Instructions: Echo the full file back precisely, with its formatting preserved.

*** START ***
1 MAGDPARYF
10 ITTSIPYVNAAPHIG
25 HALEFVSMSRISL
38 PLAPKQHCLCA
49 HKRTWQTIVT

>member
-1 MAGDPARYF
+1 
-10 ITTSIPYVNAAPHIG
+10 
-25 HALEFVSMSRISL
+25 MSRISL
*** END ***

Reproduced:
1 MAGDPARYF
10 ITTSIPYVNAAPHIG
25 HALEFVSMSRISL
38 PLAPKQHCLCA
49 HKRTWQTIVT

>member
-1 MAGDPARYF
+1 
-10 ITTSIPYVNAAPHIG
+10 
-25 HALEFVSMSRISL
+25 MSRISL